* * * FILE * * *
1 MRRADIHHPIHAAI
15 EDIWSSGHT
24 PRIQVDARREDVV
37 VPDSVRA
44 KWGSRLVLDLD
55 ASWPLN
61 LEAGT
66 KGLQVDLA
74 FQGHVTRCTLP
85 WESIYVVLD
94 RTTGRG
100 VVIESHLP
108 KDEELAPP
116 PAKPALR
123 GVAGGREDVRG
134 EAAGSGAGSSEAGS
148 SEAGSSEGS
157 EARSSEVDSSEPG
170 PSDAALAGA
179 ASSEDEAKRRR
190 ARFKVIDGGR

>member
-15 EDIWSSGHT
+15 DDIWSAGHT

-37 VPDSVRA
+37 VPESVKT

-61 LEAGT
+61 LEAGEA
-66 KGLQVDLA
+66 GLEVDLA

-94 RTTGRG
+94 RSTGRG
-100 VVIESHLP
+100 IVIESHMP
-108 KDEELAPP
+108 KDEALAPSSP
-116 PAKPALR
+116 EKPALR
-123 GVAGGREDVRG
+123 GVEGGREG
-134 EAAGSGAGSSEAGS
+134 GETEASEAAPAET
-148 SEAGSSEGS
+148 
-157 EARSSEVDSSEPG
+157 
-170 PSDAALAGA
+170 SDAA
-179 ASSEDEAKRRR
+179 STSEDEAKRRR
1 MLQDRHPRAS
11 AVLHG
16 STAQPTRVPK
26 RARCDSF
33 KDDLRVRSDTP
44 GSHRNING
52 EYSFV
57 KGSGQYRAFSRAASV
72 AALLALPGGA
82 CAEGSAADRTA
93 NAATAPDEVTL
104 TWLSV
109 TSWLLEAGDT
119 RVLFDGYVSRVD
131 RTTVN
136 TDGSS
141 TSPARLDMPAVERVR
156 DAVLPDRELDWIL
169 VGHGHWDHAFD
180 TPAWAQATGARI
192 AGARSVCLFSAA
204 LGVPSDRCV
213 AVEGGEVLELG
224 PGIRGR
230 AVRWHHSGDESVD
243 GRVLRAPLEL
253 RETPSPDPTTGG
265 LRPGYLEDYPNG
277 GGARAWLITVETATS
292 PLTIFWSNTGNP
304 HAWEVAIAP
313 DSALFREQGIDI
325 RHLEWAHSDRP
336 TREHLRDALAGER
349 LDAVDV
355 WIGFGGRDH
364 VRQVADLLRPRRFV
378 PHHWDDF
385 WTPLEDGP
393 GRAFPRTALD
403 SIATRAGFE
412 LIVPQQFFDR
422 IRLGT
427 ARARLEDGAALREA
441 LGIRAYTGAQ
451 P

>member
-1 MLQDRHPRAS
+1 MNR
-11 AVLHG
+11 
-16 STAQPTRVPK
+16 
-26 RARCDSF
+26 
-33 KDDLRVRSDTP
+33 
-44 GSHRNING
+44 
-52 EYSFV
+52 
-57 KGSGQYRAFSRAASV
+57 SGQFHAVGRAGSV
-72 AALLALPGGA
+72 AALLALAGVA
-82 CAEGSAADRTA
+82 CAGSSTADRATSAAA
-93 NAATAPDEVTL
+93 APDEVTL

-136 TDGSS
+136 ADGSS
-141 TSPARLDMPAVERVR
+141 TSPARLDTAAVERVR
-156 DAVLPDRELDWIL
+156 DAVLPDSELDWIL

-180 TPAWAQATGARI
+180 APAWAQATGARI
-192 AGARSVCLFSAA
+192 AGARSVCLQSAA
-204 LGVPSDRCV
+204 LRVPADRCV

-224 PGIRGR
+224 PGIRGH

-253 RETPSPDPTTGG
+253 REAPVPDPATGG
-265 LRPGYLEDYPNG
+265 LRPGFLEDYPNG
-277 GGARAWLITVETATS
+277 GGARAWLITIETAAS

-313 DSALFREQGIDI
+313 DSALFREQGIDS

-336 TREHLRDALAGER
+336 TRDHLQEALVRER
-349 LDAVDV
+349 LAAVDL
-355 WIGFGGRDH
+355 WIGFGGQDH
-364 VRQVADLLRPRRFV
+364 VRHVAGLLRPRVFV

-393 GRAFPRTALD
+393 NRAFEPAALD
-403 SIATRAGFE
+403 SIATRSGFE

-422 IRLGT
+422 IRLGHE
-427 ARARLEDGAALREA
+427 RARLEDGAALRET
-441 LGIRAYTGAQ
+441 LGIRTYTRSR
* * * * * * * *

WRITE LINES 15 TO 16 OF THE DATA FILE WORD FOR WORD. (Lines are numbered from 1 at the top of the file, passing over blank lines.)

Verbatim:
123 GVAGGREDVRG
134 EAAGSGAGSSEAGS